What is the best insect repellent?
Written by Chris Thomas
Comparing insect repellents
Bugs are annoying, their bites can be painful and itchy, and the diseases they sometimes carry can be life-changing. To prevent all those issues, make sure to use an effective insect repellent. Several powerful chemicals are registered as effective bug repellents, and they’re all safe. In addition to topical repellents, there are also some effective products that can deter pests from invading your campsite or outdoor dinner party.
What to consider before choosing an insect repellent
Is DEET safe?
Despite its controversial reputation, no adverse health effects have ever been observed from topical application of DEET, according to the EPA and other research institutions. Poor reputation likely stems from a combination of the chemical’s greasy feel, intrusive smell and name, which is similar to DDT.
Either way, DEET remains the most effective, safe topical mosquito repellent. If you’re headed to a region with a malaria risk, don’t hesitate to pack 100% DEET bug spray. It could save your life and prevent permanent illness.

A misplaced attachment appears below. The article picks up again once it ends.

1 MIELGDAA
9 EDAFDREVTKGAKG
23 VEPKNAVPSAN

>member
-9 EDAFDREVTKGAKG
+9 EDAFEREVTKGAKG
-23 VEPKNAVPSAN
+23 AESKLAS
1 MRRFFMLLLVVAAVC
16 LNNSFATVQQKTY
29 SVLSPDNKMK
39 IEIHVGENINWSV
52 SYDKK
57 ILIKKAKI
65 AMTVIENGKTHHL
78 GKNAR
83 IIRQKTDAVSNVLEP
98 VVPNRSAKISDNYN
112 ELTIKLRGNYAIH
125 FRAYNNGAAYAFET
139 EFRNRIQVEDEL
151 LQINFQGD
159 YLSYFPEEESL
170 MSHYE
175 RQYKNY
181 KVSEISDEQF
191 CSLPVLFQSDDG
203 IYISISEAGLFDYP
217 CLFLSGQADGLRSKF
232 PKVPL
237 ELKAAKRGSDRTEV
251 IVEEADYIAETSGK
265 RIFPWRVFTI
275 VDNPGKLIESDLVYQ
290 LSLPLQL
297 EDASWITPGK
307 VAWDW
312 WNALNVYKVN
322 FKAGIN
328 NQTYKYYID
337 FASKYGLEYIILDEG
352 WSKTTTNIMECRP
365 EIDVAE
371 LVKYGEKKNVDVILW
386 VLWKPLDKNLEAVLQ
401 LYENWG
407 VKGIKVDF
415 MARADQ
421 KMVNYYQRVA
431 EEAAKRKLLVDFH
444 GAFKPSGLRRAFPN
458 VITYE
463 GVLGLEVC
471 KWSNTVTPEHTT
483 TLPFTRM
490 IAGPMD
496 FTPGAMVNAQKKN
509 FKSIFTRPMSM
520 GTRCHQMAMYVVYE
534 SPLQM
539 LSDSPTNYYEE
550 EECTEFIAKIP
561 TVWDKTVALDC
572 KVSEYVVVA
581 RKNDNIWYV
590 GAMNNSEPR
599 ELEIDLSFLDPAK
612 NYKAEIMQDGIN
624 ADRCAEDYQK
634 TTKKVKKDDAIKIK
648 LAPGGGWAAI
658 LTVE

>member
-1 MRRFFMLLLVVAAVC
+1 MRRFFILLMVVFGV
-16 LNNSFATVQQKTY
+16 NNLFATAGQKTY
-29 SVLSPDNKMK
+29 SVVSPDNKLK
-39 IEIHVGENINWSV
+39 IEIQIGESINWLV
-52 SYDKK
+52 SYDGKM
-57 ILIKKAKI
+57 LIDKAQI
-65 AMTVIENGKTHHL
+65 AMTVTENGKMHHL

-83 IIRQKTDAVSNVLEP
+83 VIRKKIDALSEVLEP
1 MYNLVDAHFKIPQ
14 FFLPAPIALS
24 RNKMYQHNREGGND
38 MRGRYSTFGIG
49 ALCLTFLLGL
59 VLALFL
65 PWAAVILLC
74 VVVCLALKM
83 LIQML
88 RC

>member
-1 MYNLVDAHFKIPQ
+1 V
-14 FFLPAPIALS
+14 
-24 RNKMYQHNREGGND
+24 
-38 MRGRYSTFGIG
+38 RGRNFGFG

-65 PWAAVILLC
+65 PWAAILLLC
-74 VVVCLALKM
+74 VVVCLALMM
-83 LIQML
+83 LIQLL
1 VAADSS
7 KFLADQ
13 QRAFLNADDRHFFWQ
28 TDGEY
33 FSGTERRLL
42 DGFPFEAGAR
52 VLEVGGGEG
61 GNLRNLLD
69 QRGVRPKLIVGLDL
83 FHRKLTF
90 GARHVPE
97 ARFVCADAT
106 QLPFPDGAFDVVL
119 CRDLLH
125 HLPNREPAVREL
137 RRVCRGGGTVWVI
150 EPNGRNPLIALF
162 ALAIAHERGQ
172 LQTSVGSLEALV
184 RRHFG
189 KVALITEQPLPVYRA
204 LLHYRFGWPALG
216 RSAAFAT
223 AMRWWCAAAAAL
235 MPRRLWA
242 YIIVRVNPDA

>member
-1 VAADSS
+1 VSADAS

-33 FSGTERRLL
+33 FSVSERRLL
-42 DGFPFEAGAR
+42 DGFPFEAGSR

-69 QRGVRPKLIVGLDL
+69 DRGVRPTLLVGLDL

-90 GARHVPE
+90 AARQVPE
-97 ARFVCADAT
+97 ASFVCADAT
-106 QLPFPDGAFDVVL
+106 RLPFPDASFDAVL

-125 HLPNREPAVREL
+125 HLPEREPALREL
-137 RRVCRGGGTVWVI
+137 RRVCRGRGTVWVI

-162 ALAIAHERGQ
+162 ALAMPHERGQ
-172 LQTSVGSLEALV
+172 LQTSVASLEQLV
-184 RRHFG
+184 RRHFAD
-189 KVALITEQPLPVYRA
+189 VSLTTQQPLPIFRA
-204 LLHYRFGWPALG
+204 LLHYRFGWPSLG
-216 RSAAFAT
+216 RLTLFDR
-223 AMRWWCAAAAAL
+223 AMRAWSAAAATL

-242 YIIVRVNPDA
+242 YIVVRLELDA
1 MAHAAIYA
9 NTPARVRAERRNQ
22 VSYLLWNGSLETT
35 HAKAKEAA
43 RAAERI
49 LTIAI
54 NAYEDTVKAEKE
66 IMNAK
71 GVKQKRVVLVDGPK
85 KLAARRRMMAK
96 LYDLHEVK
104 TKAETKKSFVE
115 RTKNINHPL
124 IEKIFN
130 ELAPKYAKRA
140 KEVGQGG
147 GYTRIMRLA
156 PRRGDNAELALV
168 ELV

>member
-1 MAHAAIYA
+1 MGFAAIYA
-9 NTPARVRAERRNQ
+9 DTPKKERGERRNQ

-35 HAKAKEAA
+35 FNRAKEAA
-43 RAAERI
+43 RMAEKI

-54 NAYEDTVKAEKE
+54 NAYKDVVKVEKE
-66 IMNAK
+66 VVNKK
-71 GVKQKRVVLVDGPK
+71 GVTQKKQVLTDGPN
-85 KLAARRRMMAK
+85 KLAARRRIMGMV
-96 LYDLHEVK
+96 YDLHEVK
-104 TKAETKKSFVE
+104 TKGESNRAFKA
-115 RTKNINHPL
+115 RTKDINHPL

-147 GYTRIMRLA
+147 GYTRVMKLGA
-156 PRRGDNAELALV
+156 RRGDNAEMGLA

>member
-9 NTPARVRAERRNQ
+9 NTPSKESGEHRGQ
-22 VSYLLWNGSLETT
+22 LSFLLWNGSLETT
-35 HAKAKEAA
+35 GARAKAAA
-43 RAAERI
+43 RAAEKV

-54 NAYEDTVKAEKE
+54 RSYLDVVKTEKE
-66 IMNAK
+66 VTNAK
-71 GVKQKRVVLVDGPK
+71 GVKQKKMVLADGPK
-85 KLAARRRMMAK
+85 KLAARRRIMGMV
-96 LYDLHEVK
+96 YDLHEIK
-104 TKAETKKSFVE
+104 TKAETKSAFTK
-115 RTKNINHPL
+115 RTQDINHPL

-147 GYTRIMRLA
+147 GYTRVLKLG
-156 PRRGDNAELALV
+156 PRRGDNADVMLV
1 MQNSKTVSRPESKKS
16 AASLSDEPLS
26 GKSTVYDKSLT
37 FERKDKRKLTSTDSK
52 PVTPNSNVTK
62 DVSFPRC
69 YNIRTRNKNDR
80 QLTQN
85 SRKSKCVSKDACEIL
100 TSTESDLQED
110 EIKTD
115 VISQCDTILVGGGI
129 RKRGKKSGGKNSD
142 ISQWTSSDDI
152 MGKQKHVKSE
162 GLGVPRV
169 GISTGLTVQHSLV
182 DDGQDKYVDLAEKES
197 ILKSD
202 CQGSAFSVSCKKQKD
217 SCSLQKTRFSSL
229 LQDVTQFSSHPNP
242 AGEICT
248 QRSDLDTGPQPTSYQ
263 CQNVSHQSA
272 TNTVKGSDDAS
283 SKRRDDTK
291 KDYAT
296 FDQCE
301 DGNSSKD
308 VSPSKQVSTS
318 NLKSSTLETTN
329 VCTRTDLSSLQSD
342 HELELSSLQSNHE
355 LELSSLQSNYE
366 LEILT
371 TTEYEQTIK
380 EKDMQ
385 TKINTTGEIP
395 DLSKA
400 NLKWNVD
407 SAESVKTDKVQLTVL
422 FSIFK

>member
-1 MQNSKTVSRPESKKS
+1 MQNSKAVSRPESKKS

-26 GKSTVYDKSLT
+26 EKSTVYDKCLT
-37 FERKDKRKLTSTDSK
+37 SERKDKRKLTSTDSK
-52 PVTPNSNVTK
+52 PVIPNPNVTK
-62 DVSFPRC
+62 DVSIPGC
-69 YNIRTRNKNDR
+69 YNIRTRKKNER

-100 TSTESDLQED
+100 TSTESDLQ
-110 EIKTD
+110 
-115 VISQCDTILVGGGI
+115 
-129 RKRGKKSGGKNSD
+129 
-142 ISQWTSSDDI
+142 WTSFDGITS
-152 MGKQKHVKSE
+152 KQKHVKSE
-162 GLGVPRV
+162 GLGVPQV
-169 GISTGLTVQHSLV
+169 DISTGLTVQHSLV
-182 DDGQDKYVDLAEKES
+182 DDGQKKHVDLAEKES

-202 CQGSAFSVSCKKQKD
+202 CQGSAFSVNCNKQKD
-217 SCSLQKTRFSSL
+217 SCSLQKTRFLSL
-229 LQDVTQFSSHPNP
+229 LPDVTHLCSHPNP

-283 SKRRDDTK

Natural mosquito repellents
Aside from the scientifically recognized options, there are quite a few “natural” sprays, ointments and other remedies that smell fantastic. Unfortunately, somewhere between few and none of the “natural” insect repellents are worth the plastic they’re packaged in.
Rest assured that there’s no conspiracy from “Big Chemical” to suppress natural mosquito repellents. In fact, essentially, no sprays that claim to be natural are actually natural. The reality is that researchers go to great lengths to test all sorts of novel compounds for bug-repelling properties. The ones that pass the test, such as DEET, picaridin and oil of lemon eucalyptus, are clinically proven effective.
Continue learning about the best insect repellents here.
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Sawyer Insect Repellent is a versatile picaridin spray recommended by the Center for Disease Control (CDC) as safe and effective for most people. Our testers liked the evaporating smell and how the spray feels once it dries.
Insects and arachnids that bite in self-defense instead of to feed -- such as yellow jackets, bees, wasps, hornets, certain ants or spiders -- cannot be repelled with insect repellents.
The number of bug-borne diseases is increasing, according to the Centers for Disease Control and Prevention. And the number of places they're spreading to is also on the rise.
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